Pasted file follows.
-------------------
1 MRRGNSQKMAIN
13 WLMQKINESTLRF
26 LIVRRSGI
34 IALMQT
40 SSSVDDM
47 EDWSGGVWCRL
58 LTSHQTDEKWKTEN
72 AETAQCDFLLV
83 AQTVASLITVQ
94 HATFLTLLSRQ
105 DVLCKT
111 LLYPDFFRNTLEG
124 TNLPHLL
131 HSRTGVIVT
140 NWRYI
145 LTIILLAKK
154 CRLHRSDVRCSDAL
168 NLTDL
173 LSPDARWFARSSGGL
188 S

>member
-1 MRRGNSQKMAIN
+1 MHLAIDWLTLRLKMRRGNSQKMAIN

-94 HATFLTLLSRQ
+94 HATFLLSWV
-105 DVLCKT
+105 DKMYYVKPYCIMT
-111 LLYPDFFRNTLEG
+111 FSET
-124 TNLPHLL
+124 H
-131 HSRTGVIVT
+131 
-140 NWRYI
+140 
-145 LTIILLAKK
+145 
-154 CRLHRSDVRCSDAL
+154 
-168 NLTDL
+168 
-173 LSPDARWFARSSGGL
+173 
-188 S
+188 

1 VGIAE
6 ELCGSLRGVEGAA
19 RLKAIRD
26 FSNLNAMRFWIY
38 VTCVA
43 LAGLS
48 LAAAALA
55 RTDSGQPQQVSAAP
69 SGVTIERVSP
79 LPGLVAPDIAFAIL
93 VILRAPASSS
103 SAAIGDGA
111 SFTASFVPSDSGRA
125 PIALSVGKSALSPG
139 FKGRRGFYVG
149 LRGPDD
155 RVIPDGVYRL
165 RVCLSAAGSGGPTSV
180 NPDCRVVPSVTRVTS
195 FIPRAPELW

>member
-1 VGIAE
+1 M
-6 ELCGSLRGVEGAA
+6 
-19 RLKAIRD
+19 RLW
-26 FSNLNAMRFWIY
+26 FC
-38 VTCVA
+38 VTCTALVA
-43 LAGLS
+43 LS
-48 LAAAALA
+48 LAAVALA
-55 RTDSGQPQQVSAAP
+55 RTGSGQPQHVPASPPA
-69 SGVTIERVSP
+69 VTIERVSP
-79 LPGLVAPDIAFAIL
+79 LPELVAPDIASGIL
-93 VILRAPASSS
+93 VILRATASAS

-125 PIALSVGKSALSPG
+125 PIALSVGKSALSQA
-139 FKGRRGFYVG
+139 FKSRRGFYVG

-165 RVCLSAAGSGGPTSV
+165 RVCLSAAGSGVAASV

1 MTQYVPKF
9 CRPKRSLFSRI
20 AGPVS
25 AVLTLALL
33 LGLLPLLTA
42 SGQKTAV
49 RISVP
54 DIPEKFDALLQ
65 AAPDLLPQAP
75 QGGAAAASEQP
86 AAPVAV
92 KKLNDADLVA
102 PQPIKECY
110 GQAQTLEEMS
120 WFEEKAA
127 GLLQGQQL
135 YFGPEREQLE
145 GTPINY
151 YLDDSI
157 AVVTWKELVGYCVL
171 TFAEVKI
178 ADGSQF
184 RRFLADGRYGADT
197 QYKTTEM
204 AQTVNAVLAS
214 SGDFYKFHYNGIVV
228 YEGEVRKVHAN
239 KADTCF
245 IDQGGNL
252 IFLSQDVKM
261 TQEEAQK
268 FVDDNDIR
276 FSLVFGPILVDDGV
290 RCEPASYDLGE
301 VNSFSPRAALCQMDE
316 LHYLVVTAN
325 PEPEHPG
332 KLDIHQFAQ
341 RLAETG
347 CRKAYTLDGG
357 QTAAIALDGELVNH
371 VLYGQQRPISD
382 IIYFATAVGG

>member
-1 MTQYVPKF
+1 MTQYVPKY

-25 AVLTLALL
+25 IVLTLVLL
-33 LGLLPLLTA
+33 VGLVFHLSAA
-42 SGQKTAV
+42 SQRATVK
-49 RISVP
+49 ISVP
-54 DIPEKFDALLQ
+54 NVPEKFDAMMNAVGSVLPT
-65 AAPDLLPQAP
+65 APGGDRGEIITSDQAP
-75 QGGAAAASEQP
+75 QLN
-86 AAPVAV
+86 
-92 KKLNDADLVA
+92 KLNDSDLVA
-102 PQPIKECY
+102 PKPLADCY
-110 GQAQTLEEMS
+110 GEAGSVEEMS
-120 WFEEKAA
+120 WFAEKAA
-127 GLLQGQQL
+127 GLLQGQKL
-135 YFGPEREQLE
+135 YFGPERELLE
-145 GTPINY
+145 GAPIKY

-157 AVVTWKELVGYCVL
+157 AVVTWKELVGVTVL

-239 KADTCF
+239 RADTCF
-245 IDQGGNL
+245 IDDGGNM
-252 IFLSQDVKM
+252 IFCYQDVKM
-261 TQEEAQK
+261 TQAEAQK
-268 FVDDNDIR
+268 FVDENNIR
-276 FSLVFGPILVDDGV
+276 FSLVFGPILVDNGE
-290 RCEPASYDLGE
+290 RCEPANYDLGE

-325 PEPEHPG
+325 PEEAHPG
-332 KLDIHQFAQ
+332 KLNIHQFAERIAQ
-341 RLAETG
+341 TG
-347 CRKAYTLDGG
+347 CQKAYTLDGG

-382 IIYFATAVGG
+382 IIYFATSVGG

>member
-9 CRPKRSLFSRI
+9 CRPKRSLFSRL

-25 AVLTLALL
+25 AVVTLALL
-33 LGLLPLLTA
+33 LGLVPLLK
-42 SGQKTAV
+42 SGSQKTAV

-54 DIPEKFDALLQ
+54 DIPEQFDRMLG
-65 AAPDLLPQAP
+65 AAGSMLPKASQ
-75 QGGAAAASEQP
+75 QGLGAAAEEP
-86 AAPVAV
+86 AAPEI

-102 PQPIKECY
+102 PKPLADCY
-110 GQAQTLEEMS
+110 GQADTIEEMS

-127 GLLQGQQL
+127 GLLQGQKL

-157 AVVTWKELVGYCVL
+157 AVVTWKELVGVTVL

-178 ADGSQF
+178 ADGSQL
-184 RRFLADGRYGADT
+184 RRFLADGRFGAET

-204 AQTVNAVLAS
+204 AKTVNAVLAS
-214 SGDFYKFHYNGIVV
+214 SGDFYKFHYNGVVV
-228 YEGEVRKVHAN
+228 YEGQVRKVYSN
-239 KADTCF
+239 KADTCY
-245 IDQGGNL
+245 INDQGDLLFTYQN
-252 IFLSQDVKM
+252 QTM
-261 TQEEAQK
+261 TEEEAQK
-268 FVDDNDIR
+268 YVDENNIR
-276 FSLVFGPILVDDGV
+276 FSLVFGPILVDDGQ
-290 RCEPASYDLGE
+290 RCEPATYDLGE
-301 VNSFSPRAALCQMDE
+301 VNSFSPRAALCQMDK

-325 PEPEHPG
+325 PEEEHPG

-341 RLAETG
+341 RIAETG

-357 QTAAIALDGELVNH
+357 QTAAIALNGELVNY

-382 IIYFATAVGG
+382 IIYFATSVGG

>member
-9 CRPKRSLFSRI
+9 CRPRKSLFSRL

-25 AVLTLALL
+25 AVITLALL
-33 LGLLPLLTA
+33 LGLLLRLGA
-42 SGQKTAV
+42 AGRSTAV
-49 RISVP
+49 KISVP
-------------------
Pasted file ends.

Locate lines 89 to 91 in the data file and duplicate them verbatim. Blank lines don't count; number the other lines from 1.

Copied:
-125 PIALSVGKSALSPG
+125 PIALSVGKSALSQA
-139 FKGRRGFYVG